In 2016 Dan McGonigle (SWS Staff) and local outdoor educator Jonny Eldridge completed a Circumnavigation of the Isle of Anglesey together, in a respectable enough time of 14hrs 13mins. The weather windows lined up for another shot at the 125km loop, this time Dan was on his own. Have a read and see how he got on....
After completing a Circumnavigation of Anglesey in June with Jonny in 13hr 14mins, I had resigned myself to the fact that my paddling adventures may have been over for the summer.... Until, I saw a perfect window in the forecast... which lined up with my next day off. A thought that had been at the back of my mind came popping to the forefront.
Could I do it solo?
I had done it already…but could I do it without anyone else to confirm things with? Had I recovered? I felt somewhat dubious of my ability to push through… not physically but mentally. Can I motivate myself when it’s just me, alone and offshore? I know I can when I’m training but would that carry over to a longer challenge? Can I push on mentally… when my body doesn’t want to go any further?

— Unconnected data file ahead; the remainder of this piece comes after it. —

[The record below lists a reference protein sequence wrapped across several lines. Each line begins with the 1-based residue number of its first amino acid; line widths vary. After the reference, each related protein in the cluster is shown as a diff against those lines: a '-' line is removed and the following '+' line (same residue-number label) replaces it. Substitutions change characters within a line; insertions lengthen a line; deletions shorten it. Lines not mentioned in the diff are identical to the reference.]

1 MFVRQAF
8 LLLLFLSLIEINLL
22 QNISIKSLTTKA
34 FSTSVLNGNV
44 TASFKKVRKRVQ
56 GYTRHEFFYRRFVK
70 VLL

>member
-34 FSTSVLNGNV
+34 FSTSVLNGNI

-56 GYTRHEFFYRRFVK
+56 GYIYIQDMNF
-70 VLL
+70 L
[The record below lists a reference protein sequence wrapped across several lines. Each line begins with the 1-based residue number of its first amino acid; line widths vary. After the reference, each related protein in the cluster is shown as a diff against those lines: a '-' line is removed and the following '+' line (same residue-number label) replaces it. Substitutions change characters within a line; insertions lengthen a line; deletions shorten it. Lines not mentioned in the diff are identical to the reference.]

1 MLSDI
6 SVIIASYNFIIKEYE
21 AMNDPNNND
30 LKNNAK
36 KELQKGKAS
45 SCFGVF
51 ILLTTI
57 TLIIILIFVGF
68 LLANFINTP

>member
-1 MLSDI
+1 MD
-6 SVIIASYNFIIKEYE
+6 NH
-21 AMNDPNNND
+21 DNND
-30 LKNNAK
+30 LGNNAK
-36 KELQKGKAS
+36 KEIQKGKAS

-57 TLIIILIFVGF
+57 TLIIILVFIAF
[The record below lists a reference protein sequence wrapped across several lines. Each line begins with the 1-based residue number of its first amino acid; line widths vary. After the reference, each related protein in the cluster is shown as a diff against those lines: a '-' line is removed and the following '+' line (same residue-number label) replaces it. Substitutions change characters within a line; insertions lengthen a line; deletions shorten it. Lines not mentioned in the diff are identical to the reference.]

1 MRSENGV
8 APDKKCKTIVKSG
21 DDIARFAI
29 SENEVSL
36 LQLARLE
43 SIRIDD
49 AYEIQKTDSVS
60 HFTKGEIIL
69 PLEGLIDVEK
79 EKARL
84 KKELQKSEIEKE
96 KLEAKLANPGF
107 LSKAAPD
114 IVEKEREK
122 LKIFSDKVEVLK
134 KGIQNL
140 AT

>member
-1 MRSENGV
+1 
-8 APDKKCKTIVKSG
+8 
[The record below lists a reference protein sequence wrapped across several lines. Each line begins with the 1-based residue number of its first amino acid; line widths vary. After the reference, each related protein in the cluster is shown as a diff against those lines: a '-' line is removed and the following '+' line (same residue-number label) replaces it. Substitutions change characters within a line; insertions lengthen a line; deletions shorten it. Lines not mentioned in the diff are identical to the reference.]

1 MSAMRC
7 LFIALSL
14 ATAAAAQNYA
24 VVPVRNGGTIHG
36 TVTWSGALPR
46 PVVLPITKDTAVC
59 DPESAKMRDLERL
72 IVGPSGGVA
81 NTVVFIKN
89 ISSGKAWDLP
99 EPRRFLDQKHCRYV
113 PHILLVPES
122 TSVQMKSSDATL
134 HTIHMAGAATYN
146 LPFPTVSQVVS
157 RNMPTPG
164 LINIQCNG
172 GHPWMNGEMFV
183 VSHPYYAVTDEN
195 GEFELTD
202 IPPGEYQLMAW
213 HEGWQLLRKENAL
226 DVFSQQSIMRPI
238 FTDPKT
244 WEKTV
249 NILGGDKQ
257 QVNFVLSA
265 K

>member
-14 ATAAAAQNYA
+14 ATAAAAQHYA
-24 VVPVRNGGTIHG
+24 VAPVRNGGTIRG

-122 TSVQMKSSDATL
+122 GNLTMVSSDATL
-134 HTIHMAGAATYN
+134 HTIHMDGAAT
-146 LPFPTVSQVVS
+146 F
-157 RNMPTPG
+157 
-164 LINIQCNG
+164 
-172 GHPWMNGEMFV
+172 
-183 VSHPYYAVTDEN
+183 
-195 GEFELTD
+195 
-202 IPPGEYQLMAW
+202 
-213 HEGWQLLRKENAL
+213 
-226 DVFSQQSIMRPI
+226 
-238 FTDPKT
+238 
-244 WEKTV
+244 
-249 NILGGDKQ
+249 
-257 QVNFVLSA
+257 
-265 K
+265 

I had been watching the forecast like a hawk, hoping that the window promising light winds wouldn't close… The tide was going to be a big one…. If I missed this chance to push my limits, I would be kicking myself for the rest of the winter.
"That’s it I’m going"
Mr Miles agreed to drop me off at Rhoscolyn on Tuesday 20thof September….It was early in the morning and as the forecast had said, there was barely any wind….flat as a pancake. This didn’t help how I was feeling at that moment though….Tired, unfit and doubtful. How was this going to go?
Rhoscolyn earlier in the summer with Jonny